From Staff Reports
BALTIMORE — The Maryland State Highway Administration has donated more than 5,000 linear feet, or approximately $6,000 worth of aluminum from old road signs to the Department of Natural Resources to build a complex of greenhouses, a native tree nursery and a 5,000 gallon water storage unit in Frostburg.
Additionally, SHA crews helped with excavating land where the greenhouses now stand on the Frostburg State University campus.
“The contribution of material has been invaluable to this project. Reusing old signs has saved the project considerable resources,” said Paul Kazyak, DNR program manager for Chesapeake Bay Trust Fund Water Quality Monitoring.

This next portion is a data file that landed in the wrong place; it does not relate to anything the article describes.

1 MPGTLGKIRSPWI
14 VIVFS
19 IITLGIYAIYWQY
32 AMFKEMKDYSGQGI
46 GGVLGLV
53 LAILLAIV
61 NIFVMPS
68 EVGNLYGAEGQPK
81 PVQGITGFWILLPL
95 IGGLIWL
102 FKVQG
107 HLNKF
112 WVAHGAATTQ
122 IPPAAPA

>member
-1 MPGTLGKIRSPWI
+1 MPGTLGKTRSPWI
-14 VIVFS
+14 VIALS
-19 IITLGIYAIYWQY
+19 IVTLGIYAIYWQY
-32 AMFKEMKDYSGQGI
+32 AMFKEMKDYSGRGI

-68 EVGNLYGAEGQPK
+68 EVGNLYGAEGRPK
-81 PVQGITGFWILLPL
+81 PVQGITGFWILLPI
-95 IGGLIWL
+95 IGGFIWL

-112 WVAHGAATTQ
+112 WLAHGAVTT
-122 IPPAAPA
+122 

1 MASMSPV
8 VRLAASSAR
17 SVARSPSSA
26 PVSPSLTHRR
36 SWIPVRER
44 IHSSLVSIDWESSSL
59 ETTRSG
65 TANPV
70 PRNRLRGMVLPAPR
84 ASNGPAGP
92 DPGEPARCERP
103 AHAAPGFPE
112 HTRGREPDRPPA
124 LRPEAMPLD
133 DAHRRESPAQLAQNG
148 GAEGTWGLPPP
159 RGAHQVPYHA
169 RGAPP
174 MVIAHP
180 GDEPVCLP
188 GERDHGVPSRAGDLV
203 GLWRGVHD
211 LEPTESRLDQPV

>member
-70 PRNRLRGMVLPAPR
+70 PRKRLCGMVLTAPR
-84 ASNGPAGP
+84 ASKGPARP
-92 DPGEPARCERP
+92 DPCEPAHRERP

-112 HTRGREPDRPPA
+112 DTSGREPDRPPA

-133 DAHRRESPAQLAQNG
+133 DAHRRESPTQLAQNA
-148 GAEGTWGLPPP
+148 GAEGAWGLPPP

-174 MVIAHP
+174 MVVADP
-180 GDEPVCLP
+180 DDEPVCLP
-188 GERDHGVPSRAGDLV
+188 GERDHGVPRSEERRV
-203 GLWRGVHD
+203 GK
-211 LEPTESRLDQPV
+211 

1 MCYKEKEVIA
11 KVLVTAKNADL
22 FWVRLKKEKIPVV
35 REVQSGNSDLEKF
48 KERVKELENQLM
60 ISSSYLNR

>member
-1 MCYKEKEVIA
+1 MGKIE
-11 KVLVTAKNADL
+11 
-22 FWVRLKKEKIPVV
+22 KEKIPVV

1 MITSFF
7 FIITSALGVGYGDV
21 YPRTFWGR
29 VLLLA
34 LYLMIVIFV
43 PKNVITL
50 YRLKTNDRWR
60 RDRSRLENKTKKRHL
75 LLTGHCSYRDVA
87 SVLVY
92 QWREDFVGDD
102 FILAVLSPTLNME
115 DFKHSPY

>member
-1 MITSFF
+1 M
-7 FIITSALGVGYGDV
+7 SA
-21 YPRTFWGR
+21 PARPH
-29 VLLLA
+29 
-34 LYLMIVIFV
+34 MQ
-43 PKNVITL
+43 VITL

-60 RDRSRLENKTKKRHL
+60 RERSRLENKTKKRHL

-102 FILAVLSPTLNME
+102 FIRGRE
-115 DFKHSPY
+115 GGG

“This partnership exemplifies the concept of reduce, reuse and recycle,” said Melinda B. Peters, SHA administrator. “We are excited to continue to use old materials for new, greener concepts that help communities learn to grow life-supporting food and reduce carbon released into the environment that would have occurred if the signs were sent to a scrapyard for remelting.”
Supporting Frostburg State University’s Frostburg Grows Program, the donated material is being used to build a five-acre complex of greenhouses, including a shade house and a composting facility. The facility will be a valuable community resource, providing job training and serving as a research center to optimize growing methods for food production and native plants for reforestation, permaculture and traditional Appalachian cultural uses.
Partners for the project include DNR, Frostburg University, George’s Creek Watershed Association and the University of Maryland College of Agriculture and Natural Resources.
Additionally, the federal Environmental Protection Agency and American Rivers awarded a $300,000 grant to the program spring 2012.